Sara Tang is a multidisciplinary and visual artist, the Digital Content Curator for Anthropology of Motherhood, and a member of the #notwhite Collective and the JADED PGH Asian American Pacific Islander collective. She has served on the City of Pittsburgh’s Equity Audit Committee, on the Community Advisory Board Council for the Pittsburgh HR/Equity Arts Cohort, and with the PGH Racial Justice Summit. 

Dr. Amy Bowman-McElhone currently serves as the Art Program Director, University Art Gallery Director, and is an Assistant Professor in Art History at Carlow University in Pittsburgh, PA where she curates transdisciplinary, justice-oriented exhibitions and aims to cultivate the gallery as a space for experimentation and dialogue. Previously she served as the Assistant Vice President of the University of West Florida Historic Trust Museums, and the Director and Chief Curator of the UWF Pensacola Museum of Art where she curated a number of exhibitions including “Stone’s Throw: On Borders, Boundaries and the Beyond” featuring the work of contemporary artists Candice Breitz and Carlos Rolon.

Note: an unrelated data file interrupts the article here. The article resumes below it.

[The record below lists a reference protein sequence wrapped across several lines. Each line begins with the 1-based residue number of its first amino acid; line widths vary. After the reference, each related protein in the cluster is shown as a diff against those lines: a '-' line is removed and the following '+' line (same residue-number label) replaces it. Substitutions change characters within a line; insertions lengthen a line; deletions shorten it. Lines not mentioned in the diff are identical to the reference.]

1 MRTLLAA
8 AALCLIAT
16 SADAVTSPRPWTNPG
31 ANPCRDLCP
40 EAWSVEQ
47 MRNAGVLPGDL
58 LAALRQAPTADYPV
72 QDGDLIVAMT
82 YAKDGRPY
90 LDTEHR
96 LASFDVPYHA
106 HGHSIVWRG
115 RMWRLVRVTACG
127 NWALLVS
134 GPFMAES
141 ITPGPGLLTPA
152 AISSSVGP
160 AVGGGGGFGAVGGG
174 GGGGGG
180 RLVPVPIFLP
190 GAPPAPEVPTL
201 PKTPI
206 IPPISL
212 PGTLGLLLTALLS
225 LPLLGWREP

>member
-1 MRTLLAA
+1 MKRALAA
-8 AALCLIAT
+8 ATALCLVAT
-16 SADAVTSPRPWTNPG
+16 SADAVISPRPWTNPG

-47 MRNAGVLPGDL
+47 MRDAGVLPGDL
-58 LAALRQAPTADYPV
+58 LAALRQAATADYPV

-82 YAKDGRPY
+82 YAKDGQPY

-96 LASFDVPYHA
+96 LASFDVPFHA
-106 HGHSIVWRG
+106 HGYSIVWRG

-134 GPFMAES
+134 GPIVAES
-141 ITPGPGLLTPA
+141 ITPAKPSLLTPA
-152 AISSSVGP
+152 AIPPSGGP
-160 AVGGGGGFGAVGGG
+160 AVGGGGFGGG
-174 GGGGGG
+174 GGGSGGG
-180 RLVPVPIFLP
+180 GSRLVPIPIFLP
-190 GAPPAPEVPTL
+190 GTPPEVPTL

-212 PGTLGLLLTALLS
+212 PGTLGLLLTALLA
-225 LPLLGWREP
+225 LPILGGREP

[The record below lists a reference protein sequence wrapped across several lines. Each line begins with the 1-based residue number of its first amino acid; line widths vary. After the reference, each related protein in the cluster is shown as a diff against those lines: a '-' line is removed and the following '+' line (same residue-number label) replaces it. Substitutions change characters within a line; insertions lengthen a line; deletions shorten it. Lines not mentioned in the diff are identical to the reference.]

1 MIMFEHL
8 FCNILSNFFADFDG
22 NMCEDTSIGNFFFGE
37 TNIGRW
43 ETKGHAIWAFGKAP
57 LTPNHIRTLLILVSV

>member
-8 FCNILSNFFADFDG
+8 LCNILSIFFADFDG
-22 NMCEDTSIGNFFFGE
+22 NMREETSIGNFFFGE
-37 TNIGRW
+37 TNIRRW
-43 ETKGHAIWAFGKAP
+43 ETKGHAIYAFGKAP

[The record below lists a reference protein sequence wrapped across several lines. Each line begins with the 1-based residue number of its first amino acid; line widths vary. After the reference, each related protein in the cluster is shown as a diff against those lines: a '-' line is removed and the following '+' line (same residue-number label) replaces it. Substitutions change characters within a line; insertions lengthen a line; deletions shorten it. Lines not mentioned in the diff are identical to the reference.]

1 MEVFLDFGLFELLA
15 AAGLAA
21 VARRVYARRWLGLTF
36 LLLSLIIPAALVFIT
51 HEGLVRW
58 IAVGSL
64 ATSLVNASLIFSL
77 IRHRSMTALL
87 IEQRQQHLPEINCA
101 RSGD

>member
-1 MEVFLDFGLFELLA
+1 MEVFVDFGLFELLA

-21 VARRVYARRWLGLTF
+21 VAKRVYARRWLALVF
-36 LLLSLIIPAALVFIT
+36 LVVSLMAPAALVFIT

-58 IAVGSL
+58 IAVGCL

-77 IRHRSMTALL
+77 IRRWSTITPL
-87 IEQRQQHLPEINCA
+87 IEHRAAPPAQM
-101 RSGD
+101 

About the Panelists:

Sarah Shotland co-founded Words Without Walls, which brought creative writing programs to jails, prisons, and drug treatment facilities from 2009-2022. As program director, she facilitated writing groups with thousands of incarcerated artists and mentored over fifty teaching artists working with the program. She is the author of the novel Junkette (WG Press, 2014), and the participatory nonfiction publication Abolition is Everything (Antenna Press, 2021). Sarah’s work has been funded by the National Endowment for the Arts and the National Endowment for the Humanities, and has been published in Ploughshares, Creative Nonfiction, The Iowa Review, and elsewhere. She is Assistant Professor of English at Carlow University, where she also serves as Program Director of Madwomen in the Attic.